In Melbourne you could always count on a few days when the temperature pushes the 100 degree mark, and even though it isn’t very humid, the heat can be draining. It was a special problem for me, because I secretly suffered from thalassemia, a mild disease common to men of Mediterranean descent. It’s basically a blood-iron deficiency that causes anemia, and those who have it are prone to wilting in intense heat.

Another unpredictable thing about the courts at Melbourne Park was the Rebound Ace surface (which was replaced by Plexicushion for 2008). Rebound Ace was a rubber compound that they painted over the typical hard-court base of asphalt. The surface provided a little cushioning and slowed the bounce, but it did strange things in the heat. It was so hot in Melbourne one year that a TV crew cracked an egg on court and, using time-lapse photography, recorded it frying. The heat made the Rebound Ace very sticky.

Yet the conditions in Oz can change in the blink of an eye. The difference between playing day and night matches there is huge (the Australian and US opens are the only two majors that have night tennis, and the retractable roof over the Laver Arena means you can have night indoor tennis). The surface reacted easily to ambient changes of any kind; it was simply a different court when the temperature was a comfortable 75 or 80 degrees – which was often the case during the night matches that followed scorching afternoons. To me, the Australian major was a crapshoot in the areas where I most preferred consistency – the surface, the balls, and the ambient conditions.”

Pete Sampras would end up winning 6 more Grand Slams. As for Philippoussis, despite 2 Grand Slam finals (1998 US Open and 2003 Wimbledon) he never fullfilled the expectations placed in him.

London 2012 Olympic and Paralympic Games posters
London tube stops re-named for Olympic stars
Win an ITF Olympic Book

Fashion and gear:

adidas unveils Great Britain Olympic kit – designed by Stella McCartney
Andy Murray adidas Olympic kit
adidas unveils Australian Olympic kit
Andy Roddick’s new Babolat Propulse 3 Stars and Stripes shoe
Caroline Wozniacki’s Olympic outfit
Caroline Wozniacki 2012 Olympics adidas dress
Olympics French adidas athletes by David Ken
Ralph Lauren unveils US Olympic Team closing ceremony outfits
Ralph Lauren unveils US Olympic team opening ceremony
Jo-Wilfried Tsonga 2012 Olympics adidas outfit
Li Na Nike Olympic kit
Roger Federer 2012 Olympics outfit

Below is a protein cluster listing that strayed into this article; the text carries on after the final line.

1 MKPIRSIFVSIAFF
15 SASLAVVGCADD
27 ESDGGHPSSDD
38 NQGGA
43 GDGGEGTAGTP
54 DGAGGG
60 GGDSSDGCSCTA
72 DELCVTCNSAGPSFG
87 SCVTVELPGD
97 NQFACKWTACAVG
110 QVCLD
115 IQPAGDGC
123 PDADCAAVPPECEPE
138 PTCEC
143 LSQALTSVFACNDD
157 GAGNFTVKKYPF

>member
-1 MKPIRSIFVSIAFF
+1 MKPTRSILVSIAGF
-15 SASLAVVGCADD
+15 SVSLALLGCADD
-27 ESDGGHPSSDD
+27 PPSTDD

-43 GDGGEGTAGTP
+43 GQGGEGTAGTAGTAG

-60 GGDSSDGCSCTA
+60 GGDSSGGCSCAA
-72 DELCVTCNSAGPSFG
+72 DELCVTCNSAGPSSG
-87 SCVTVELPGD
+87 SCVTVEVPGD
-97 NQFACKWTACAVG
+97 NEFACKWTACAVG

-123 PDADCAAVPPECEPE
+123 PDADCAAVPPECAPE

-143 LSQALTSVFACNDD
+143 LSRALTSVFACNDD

Venus Williams creates new collection for 2012 Olympics
Spanish Olympic team kit and uniform
Russian and Ukrainian Olympic kits
German Olympic team uniform

Marketing:

Pantene supports the Olympics: Healthy Is The New Beautiful campaign
Coca Cola “Eight-Pack” of Athletes for London 2012 Olympic Games
Juan Martin Del Potro in Coca-Cola commercial for London 2012
adidas wraps the Metro during the Olympic Games

A trip down memory lane:

1996 Atlanta Olympics: Gold medal for Andre Agassi
Nadal – Gonzalez Beijing 2008

Results:

Career Golden Slam for Serena Williams and the Bryan brothers
Gold medal for Murray
2012 London Olympics medallists

Polls:

Which country will win the most tennis medals?

  • USA (34%, 50 Votes)
  • Russia (18%, 27 Votes)
  • Spain (15%, 22 Votes)
  • Switzerland (9%, 13 Votes)
  • China (7%, 11 Votes)
  • Serbia (7%, 10 Votes)
  • Other (4%, 6 Votes)
  • Great Britain (2%, 3 Votes)
  • Italy (2%, 3 Votes)
  • France (1%, 2 Votes)
  • Germany (1%, 2 Votes)
  • Australia (0%, 0 Votes)

Total Voters: 149

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Who will win the women's gold medal?

  • Serena Williams (46%, 70 Votes)
  • Maria Sharapova (33%, 50 Votes)
  • Agnieszka Radwanska (9%, 13 Votes)
  • Victoria Azarenka (5%, 7 Votes)
  • Sam Stosur (1%, 2 Votes)
  • Petra Kvitova (1%, 2 Votes)
  • Angelique Kerber (1%, 2 Votes)
  • Caroline Wozniacki (1%, 2 Votes)
  • Other (1%, 2 Votes)
  • Kim Clijsters (1%, 1 Votes)

Total Voters: 151

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Who will win the men's gold medal?

  • Roger Federer (51%, 95 Votes)
  • Rafael Nadal (18%, 34 Votes)
  • Novak Djokovic (14%, 25 Votes)
  • Andy Murray (6%, 12 Votes)
  • Juan Martin del Potro (5%, 10 Votes)
  • Jo-Wilfried Tsonga (3%, 5 Votes)
  • Other (2%, 3 Votes)
  • David Ferrer (1%, 1 Votes)
  • Tomas Berdych (0%, 0 Votes)
  • John Isner (0%, 0 Votes)

Total Voters: 185